Going to the movies – Atlanta Film Festival reinvents the formula
By Maria Saporta and David Luse
If you love to go to movie theaters to absorb the full effects of a film, then the COVID-19 pandemic has been a tough slog. (The same is true if you love going to live music concerts – indoor or outdoor – like I do).
But now we’re seeing a glimmer of hope that we will be able to resume some of our favorite activities in the not so distant future.
On Sunday, the Atlanta Film Festival wrapped up its 10-day 2020 season, when it had three drive-in movie theater locations – in the parking lots of the Plaza Theatre and Dad’s Garage, and a drive-in theater inside the open-air “Building 10” at the Pratt-Pullman Yard. It also had a digital element to this year’s festival line-up.
My son, David Luse, is an ambassador of the Atlanta Film Society, which puts on the Atlanta Film Festival (ATLFF). He was so impressed with the Pratt-Pullman movie experience that he offered to write about his experience for SaportaReport (please see below).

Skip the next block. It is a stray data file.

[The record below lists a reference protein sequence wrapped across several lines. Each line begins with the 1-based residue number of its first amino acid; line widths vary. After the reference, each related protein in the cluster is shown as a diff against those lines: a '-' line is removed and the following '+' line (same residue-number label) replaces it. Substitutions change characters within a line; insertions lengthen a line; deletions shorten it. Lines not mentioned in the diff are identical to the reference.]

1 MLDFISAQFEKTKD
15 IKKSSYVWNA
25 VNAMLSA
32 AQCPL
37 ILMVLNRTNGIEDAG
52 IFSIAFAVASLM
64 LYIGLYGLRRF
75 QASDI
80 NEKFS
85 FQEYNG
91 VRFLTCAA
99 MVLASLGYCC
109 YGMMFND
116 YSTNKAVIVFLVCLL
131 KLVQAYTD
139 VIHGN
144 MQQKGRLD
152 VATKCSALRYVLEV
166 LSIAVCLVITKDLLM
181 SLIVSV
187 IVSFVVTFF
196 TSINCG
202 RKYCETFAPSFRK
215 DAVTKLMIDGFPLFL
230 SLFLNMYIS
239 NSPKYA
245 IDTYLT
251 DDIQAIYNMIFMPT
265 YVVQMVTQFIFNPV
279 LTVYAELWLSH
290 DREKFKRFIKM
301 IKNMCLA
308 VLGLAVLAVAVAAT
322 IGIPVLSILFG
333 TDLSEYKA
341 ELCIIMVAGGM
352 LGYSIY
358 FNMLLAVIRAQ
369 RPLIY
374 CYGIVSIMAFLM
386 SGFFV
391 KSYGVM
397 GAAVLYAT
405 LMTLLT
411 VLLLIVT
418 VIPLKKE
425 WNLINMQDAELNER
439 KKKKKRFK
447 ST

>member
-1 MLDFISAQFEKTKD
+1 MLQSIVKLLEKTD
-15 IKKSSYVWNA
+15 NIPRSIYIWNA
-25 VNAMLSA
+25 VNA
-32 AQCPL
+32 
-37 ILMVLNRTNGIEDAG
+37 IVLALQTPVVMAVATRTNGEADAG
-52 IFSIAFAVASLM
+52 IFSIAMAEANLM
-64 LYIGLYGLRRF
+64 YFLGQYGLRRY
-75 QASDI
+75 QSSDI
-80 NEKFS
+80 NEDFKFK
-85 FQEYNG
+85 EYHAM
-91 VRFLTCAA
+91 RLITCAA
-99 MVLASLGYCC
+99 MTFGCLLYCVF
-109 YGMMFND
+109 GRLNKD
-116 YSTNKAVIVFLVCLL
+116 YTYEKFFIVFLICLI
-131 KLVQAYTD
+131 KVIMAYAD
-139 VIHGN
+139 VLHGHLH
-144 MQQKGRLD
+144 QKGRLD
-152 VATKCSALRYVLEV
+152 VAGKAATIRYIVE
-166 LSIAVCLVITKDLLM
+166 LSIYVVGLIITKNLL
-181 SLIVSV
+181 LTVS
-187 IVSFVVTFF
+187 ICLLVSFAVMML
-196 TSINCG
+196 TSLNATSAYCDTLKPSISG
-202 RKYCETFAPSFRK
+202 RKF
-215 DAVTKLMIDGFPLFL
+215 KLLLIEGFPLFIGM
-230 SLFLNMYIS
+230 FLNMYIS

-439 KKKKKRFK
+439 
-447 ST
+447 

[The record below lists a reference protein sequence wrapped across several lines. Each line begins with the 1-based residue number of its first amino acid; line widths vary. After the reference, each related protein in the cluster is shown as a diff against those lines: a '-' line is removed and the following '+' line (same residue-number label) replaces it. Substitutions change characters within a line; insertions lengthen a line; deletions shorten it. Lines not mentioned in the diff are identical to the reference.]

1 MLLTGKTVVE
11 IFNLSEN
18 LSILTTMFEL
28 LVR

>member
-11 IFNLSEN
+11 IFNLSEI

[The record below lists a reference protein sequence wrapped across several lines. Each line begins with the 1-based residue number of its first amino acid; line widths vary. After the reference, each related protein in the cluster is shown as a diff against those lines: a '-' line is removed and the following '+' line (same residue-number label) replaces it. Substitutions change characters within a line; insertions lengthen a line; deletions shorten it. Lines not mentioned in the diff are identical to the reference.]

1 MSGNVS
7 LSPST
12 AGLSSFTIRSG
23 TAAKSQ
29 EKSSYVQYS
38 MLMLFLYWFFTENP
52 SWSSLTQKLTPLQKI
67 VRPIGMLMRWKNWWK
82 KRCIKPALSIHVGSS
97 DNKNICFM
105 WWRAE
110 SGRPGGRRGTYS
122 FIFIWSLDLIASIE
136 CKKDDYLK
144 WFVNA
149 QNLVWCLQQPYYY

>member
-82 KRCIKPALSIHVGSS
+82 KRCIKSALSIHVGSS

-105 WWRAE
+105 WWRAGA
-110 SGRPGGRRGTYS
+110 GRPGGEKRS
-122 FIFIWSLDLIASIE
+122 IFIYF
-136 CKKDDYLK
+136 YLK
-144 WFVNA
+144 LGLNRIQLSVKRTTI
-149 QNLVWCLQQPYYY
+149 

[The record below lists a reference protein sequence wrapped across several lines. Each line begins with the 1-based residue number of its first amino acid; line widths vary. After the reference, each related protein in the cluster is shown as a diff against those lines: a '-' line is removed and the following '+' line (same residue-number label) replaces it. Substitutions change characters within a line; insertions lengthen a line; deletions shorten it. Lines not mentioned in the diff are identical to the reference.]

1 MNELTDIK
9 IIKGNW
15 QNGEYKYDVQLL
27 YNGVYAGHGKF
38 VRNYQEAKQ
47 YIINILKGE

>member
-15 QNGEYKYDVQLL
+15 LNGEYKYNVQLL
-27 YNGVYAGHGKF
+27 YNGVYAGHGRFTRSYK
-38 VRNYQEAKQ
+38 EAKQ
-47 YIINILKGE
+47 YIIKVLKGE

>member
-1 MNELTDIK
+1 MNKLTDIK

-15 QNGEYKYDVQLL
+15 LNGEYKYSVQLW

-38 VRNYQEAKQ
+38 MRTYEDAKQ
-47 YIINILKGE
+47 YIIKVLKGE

The two of us went to the closing movie of the festival – “For the Love of Rutland” – a documentary that was showing Sunday night at surface parking lot of Dad’s Garage.
“The Atlanta Film Festival, now in its 44th year, was the first major annual event to happen in person,” said Christopher Escobar, executive director of the Atlanta Film Society since 2011. “I did have to keep checking my expectations at the door. It’s hard to compare because no one is doing in-person events right now.”
When asked whether the festival had been successful, Escobar said it depends on how one measures success.
The fact that they were able to pull it off operationally and that people showed up made it a success for Escobar.
“We had 14 screenings that sold out,” said Escobar, adding that two screenings on the same night had to be canceled due to thunderstorms. “On the cash side, we ended up at a third of our average, so that was a big hit.”
In all, tickets were sold for admission of 1,000 cars, and Escobar estimates three people per car for about 3,000 in-person attendees. Another 2,000 people streamed movies, and they count two people per streamed movies. So, a total of 7,000 people participated in this year’s festival, compared to about 15,000 ticket sales during a normal year.